Finely dissected grey foliage and butter yellow flower heads contrast wonderfully on Achillea clypeolata.
Shining silver & butter yellow
Achillea clypeolata makes a splendid show in the dry garden.
As it is long blooming over summer, while the silver foliage is decorative all year round..
Excellent cut flowers
Achillea clypeolata provides excellent cut flowers of commercial quality, with strong, easily cleaned stems.
Plus those clear, sunshine yellow flower heads shine for ages in a vase. .
Aromatic, insect repelling foliage
Lovely silver, feathery foliage is a feature all year round, growing in a tight, neat clump, without any invasive runners.
Achillea foliage has a pleasant, spicy aroma to us, though insects dislike the scent.
Fortunately the aromatic oils persist strongly when the leaves are dried.
So fragrant potpourri and insect repellent sachets have traditionally been made with dried Achillea leaves.
Hardy, tough & water-wise
This plant is certainly unflappable in tough going.
So it tolerates hot and dry conditions well; copes with summer humidity; smiles at hard frosts; and shrugs off periods of dry. It even thrives in poor soils.
Growing: Achillea clypeolata
– Height with flowers: Flower stems are approx. 60cm. tall, and the flowers sit well clear of the foliage clump.
– Width: Neat tight clump to a diameter of approx. 40cm. with no spreading runners. Not an invasive plant.
– Position: Full Sun. Tolerates summer heat and humidity well, as well as periods of dry.
– Water-wise: A very water wise plant, with minimal water requirement.
– Soil: Very un-fussy about soil type, though good drainage is essential. Will tolerate poor soil conditions well. Achillea flower production is best if grown a little hingry. Overfeeding produces leaf growth at the expense of strong flower stems. Best kept lean and mean. Excellent in sandy, or rocky soils. Good choice for coastal gardens.
– Frost: Extremely frost hardy, and well able to cope with hard frosts to below -20C.
– Growth: Evergreen perennial clump with pretty ferny silver foliage all year round. Makes a neat clump with no runners.
– Beneficial to wildlife: Bees and also Butterflies delight in visiting the flowers for both pollen and nectar.
Achillea also attracts beneficial ladybirds.
Birds seem to favour Achillea leaves for nest lining, as it is thought the essential oils in the foliage inhibits parasites in the nest.
An extract from the essential oils is a traditional control for mosquito larvae.
– Easy Care: Easy care and low maintenance.
The clump is quickly tidied by shearing spent flower stems.
You can increase flower production further by dividing and sharing your clump every few years. But no other work is required.
– Deer & Rabbit resistant: Rabbits and deer find Achillea distasteful because the essential oils create a bitter taste in the foliage.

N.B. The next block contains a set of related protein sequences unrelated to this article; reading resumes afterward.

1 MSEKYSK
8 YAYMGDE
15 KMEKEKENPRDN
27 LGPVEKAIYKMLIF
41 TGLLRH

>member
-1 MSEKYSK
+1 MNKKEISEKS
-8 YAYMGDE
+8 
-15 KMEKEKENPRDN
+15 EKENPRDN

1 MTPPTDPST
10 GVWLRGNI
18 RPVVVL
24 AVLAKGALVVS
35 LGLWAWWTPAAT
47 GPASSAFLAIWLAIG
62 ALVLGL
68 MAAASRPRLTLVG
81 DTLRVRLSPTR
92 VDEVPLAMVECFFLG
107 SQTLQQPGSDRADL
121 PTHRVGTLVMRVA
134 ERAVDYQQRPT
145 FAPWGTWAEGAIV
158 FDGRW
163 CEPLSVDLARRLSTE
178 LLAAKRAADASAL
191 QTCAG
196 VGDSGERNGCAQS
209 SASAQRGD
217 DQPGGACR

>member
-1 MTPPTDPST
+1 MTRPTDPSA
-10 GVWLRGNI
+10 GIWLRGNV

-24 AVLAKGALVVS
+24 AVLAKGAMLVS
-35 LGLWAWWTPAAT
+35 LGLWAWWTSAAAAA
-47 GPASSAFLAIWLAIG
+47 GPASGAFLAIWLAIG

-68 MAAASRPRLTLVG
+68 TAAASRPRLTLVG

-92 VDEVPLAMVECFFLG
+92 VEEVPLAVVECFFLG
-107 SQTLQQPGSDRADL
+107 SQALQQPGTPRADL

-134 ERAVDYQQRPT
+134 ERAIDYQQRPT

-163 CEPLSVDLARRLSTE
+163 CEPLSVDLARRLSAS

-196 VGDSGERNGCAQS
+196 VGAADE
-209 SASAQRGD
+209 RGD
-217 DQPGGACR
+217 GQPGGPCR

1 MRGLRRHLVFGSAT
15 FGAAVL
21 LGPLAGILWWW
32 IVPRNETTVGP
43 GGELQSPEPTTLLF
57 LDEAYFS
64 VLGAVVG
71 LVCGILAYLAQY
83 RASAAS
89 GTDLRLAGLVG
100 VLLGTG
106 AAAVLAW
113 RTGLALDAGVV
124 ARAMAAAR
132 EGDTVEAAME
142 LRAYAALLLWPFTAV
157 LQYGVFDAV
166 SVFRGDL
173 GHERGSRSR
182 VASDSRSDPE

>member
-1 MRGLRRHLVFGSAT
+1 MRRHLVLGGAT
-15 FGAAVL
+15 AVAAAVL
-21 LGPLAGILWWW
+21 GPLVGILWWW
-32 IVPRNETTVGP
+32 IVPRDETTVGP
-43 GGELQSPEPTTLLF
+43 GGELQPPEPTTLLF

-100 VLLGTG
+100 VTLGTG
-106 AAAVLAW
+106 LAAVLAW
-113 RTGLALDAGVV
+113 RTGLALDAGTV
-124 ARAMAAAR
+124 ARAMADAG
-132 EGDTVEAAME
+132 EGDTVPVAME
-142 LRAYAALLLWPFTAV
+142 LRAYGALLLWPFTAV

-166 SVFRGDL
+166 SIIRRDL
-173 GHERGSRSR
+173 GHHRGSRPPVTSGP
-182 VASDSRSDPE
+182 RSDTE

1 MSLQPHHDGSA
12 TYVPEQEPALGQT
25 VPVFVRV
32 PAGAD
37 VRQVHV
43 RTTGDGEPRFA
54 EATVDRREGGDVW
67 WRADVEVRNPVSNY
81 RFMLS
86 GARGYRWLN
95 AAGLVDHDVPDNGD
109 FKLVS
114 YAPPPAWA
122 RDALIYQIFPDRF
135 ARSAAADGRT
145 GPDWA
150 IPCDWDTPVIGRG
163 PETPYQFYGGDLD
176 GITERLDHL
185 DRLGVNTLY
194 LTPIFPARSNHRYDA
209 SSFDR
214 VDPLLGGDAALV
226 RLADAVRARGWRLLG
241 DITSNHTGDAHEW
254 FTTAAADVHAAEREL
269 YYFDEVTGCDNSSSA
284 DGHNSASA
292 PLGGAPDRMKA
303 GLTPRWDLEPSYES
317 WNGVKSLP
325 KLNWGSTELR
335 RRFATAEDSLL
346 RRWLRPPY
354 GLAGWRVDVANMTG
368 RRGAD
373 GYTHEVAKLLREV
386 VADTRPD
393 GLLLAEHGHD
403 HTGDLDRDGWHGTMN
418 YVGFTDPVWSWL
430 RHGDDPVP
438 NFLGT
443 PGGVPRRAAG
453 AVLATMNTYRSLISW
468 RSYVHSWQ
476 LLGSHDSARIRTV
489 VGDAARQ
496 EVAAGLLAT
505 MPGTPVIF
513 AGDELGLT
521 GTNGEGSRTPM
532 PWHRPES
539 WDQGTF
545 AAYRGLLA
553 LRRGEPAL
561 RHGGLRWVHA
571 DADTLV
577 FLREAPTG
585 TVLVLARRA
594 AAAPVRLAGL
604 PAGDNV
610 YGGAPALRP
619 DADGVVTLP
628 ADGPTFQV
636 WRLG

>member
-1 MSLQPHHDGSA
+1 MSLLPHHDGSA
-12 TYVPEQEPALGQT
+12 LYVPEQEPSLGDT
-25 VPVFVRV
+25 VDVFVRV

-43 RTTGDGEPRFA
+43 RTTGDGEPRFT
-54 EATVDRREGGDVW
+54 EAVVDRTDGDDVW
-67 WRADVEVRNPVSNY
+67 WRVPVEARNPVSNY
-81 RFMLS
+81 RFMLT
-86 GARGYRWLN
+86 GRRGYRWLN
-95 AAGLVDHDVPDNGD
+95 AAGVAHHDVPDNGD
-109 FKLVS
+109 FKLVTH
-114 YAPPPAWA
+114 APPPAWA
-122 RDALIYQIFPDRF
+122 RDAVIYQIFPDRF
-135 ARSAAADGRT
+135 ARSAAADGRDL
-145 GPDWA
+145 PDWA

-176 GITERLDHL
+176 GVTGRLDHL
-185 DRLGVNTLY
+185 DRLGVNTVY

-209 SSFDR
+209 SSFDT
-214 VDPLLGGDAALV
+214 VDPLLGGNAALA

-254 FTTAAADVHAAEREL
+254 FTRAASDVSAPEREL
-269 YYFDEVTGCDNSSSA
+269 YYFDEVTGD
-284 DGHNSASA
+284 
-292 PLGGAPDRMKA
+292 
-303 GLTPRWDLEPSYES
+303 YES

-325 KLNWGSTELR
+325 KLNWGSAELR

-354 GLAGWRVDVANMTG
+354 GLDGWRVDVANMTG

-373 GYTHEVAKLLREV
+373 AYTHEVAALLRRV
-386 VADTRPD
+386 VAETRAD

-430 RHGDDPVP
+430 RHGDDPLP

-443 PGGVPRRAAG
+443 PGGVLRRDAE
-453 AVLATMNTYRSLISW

Achillea is native to many different areas in Europe and Asia, from the heat of Turkey to the cold of Siberia; from the humidity of India to the extremes of climate in North America.
Hence the exceptional hardiness of Achilleas, and their ability to adapt to a wide range of difficult conditions.
So it is often found thriving on poor and neglected land.
Achillea clypeolata is a non-invasive garden cultivar, but equally as hardy as it’s wild (but invasive) cousins.
Traditional healing herb
Achillea has gathered a battalion of common names over the centuries.
Unsurprisingly, many names relate to its use as an antiseptic for treating wounds and staunching blood flow.
Thus common names include soldier’s woundwort, nosebleed plant, bloodwort, carpenter’s weed, knight’s milefoil, sanguinary, stanchweed, thousand seal, and scarily, death flower.
While other common names relate to its attractive foliage, scent, essential oils, and fern-like texture.
Old man’s pepper, bad man’s plaything, old man’s mustard, devil’s nettle, little feather, thousand-leaf, seven-year’s love, and yarrow, but that is just a few common names, there are even more.
The genus name Achillea celebrates an ancient Greek warrior, Achilles.
He also used this plant to heal war wounds.
Important for beer
In medieval times Achillea was used as a flavouring in beer brewing, and as a preservative for beer.
Both very important roles considering water was a health hazard then.
Given their daily beer intake as a replacement for water, medieval man, and woman, must have spent a lot of time pickled,
And a pioneer plant in Australia
Early sailing ships brought Achillea with the pioneering European settlers to Australia. Pioneering farmers considered it an important ingredient in their family medicine chest, as well as fodder and tonic for their sheep.